Publication - Research and analysis

Factors affecting children’s mental health and wellbeing: findings

Published: 8 Jan 2020

Results from the 2015- 2017 Realigning Children's Services Wellbeing Surveys into factors effecting mental health and wellbeing amongst children and young people in Scotland.

56 page PDF

725.8 kB

56 page PDF

725.8 kB

Contents
Factors affecting children’s mental health and wellbeing: findings
2 Methods

56 page PDF

725.8 kB

2 Methods

This report uses data from the RCS Children’s Wellbeing Surveys in Scottish primary and secondary schools. It examines what risk and protective factors are associated with emotional and behavioural problems and positive mental wellbeing.

2.1 The RCS Children’s Wellbeing Surveys

As part of the Realigning Children’s Services (RCS) programme, pupils in participating local authorities completed the school-based Children’s Wellbeing Surveys. These census-level surveys gathered data from children and young people, who agreed to participate, on their subjective health and wellbeing. The survey responses were securely linked to local administrative and geographical data about the respondents.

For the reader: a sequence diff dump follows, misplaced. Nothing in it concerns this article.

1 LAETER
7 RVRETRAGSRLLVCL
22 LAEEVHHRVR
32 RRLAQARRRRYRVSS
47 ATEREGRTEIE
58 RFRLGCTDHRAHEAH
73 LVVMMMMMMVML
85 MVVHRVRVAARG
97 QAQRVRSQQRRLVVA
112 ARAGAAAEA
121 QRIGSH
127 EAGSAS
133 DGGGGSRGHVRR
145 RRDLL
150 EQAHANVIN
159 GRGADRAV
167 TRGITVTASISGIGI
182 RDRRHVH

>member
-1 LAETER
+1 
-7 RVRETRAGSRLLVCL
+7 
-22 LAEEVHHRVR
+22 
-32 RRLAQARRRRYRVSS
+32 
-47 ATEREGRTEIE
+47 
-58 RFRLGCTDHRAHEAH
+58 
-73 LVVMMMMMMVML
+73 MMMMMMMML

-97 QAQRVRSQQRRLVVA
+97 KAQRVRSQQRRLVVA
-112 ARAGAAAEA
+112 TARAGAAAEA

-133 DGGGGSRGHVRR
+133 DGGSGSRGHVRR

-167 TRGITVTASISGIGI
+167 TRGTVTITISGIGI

This report uses available data from the primary (P5-P7) and secondary (S1-S4) school-based surveys in five local authorities that participated in the RCS programme between 2015 and 2017. In total, survey responses and administrative data were available for 32,154 secondary pupils and 24,797 primary pupils from these five local authorities.

The report analyses the primary and secondary school surveys separately. The primary school survey included fewer survey questions, with simplified wording and response options. However, both surveys broadly capture similar subjective experiences, with age-appropriate measures of poor mental health, positive mental wellbeing and relevant factors in other domains of life.

2.2 Measures of mental health and wellbeing

2.2.1 Poor mental health

In the secondary survey, poor mental health was measured using the Strengths and Difficulties Questionnaire (SDQ)[7]. Pupils’ scores on two subscales provide a measure of two important components of child and adolescent mental health problems: emotional problems and conduct problems. This report examines prevalence rates and associated risk factors for ‘very high’ scores on each of these subscales. Using the ‘very high’ established cut-off score identifies children with the most severe problems in these areas[8].